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Ginsburg Health Affairs’ Article Outlines Health Care Competition in Last Decade

Future Role of Competition in U.S. Health Care System Remains Open Question

Media Advisory
Nov. 10, 2005

Alwyn Cassil (202) 264-3484 or

Editor’s Note: To obtain an electronic copy of the Health Affairs articles, reporters may e-mail Alwyn Cassil at

WASHINGTON, DC—Understanding the roller-coaster experience of market forces in the U.S. health care system in the past decade provides an important context for the role competition is likely to play in shaping health care in the coming years, according to an article by Center for Studying Health System Change (HSC) President Paul B. Ginsburg, Ph.D., in the November/December edition of the journal Health Affairs.

In the article, Ginsburg outlines the evolution of health care competition in the past decade against the backdrop of the rise and fall of managed care. The article then explores the current interest in engaging consumers more actively in the health care system and how the "greatest potential for a larger role for consumers lies in mechanisms that apply competitive pressure on providers to improve the quality of care that they provide and reduce their costs."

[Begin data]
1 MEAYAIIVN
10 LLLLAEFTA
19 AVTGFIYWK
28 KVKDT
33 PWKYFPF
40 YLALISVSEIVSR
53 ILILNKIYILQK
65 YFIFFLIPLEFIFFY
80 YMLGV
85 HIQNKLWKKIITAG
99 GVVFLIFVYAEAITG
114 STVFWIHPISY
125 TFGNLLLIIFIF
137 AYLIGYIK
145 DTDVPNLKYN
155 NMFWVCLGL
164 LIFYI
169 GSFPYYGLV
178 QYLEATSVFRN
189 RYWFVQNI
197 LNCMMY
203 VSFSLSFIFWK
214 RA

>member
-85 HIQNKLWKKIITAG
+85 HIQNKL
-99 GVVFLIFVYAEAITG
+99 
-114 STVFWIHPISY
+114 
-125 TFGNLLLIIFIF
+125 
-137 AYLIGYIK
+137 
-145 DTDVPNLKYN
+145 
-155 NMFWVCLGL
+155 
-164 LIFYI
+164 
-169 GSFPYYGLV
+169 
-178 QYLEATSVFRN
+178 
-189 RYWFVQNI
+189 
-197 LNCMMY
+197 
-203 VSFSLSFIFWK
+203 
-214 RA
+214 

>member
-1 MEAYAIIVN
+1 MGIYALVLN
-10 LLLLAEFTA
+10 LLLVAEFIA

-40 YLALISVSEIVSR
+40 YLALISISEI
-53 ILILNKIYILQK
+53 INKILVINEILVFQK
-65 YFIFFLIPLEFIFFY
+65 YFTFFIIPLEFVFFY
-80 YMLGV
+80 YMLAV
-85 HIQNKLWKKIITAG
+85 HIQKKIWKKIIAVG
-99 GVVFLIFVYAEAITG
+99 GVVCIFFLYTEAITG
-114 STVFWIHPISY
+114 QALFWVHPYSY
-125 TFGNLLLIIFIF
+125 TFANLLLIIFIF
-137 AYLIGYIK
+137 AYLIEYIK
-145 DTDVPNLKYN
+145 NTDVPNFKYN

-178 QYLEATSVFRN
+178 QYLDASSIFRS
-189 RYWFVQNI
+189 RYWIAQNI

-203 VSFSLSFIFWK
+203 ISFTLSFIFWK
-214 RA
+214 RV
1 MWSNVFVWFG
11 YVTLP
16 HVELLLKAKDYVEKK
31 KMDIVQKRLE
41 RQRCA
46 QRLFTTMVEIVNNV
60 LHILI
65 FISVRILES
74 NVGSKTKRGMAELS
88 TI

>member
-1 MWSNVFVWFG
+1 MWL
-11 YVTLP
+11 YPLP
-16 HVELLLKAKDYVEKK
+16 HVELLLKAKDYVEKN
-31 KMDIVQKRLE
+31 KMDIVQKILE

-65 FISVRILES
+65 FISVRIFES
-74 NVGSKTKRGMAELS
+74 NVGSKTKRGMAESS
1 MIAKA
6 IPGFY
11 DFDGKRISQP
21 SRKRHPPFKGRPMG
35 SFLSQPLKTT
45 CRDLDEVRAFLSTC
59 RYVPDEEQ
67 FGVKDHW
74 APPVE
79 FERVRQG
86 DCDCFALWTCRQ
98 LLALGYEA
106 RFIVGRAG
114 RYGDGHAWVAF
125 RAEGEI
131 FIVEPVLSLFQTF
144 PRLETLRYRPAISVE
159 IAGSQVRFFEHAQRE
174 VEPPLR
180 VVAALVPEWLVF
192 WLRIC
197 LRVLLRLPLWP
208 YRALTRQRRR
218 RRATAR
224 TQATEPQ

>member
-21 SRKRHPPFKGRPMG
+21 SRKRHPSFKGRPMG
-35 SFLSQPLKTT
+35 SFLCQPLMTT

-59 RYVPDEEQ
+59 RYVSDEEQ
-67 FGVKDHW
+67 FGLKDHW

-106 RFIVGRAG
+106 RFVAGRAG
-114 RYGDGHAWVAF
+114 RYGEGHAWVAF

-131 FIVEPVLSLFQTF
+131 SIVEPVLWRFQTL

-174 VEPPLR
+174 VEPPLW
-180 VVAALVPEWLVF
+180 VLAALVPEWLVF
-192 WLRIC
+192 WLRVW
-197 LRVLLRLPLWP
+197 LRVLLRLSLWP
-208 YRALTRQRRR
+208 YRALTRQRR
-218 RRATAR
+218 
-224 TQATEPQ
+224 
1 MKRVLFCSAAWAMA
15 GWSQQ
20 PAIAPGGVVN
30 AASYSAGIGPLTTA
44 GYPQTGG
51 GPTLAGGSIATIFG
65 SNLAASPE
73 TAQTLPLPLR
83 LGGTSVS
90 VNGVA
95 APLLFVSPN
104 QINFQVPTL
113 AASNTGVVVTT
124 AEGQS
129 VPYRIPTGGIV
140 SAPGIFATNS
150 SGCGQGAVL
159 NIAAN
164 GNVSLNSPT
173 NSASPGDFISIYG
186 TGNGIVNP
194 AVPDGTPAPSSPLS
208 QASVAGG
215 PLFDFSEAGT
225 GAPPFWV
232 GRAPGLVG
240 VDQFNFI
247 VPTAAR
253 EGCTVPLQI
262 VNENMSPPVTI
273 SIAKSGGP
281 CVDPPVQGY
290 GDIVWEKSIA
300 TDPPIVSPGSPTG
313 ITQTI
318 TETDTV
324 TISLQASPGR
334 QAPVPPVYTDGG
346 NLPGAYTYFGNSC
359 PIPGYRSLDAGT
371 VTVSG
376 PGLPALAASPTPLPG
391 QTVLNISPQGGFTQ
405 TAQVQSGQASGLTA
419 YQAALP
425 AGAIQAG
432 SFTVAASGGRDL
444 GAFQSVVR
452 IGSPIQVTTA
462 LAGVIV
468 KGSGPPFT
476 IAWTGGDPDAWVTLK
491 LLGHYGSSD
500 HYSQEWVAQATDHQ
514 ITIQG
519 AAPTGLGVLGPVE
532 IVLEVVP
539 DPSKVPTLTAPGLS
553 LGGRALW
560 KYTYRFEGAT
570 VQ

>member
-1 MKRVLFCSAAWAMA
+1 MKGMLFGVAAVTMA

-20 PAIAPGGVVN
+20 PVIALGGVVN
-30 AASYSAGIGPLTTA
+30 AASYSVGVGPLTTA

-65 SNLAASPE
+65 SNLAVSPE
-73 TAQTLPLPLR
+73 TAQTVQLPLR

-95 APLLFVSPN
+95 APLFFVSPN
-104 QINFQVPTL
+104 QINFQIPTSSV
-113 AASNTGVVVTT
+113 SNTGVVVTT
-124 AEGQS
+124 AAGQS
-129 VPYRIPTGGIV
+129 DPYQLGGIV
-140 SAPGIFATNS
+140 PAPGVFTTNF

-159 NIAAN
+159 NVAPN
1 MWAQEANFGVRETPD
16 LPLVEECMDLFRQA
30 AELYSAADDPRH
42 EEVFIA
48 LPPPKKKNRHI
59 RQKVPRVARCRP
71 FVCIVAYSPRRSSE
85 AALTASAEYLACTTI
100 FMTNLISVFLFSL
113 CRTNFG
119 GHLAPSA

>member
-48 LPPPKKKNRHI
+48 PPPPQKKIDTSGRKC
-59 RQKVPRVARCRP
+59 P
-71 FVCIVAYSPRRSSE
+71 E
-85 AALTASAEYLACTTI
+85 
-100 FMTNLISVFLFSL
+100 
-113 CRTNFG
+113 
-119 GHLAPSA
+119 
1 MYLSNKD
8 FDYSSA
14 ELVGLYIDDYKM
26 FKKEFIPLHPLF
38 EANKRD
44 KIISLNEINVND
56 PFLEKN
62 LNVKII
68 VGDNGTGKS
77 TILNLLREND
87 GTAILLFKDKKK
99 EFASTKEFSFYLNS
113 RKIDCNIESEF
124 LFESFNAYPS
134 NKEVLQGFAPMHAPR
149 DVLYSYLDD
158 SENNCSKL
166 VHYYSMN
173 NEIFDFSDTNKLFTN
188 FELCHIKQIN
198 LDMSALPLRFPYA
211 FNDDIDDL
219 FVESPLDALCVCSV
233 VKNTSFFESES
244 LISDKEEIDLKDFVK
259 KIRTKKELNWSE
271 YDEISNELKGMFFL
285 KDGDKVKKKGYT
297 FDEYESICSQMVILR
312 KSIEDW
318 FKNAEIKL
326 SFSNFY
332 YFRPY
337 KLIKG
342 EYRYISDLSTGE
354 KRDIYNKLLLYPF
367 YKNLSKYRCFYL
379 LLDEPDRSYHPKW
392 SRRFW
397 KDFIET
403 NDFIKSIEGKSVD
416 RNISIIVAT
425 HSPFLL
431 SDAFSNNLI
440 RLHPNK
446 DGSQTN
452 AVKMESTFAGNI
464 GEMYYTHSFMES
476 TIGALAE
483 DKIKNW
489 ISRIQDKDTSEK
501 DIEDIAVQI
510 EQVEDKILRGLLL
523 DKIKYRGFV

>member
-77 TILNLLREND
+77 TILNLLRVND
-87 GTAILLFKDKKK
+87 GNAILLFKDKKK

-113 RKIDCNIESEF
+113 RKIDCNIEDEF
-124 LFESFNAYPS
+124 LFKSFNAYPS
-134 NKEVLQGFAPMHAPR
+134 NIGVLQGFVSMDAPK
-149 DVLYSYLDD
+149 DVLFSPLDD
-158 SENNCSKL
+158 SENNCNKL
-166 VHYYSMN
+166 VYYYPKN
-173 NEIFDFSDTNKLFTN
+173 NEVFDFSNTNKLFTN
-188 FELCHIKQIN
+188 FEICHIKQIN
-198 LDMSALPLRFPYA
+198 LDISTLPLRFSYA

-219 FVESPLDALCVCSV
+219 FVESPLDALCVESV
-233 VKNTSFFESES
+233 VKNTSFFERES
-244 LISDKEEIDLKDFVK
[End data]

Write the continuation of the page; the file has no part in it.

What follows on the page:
Ginsburg points out that the highly consolidated nature of most local health care markets makes it challenging for competition to foster higher quality and reduced costs. He concludes that, "The public is likely to be less accepting of changes in how they get medical care than in how they purchase airline services. They will have to be shown that these changes are benefiting them with lower costs or higher quality. Public policymakers take great risks if competition is their only strategy to address cost and quality problems in health care."

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The Center for Studying Health System Change is a nonpartisan policy research organization committed to providing objective and timely research on the nation’s changing health system to help inform policy makers and contribute to better health care policy. HSC, based in Washington, D.C., is funded principally by The Robert Wood Johnson Foundation and is affiliated with Mathematica Policy Research, Inc.

Health Affairs, published by Project HOPE, is the leading journal of health policy.


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The Center for Studying Health System Change Ceased operation on Dec. 31, 2013.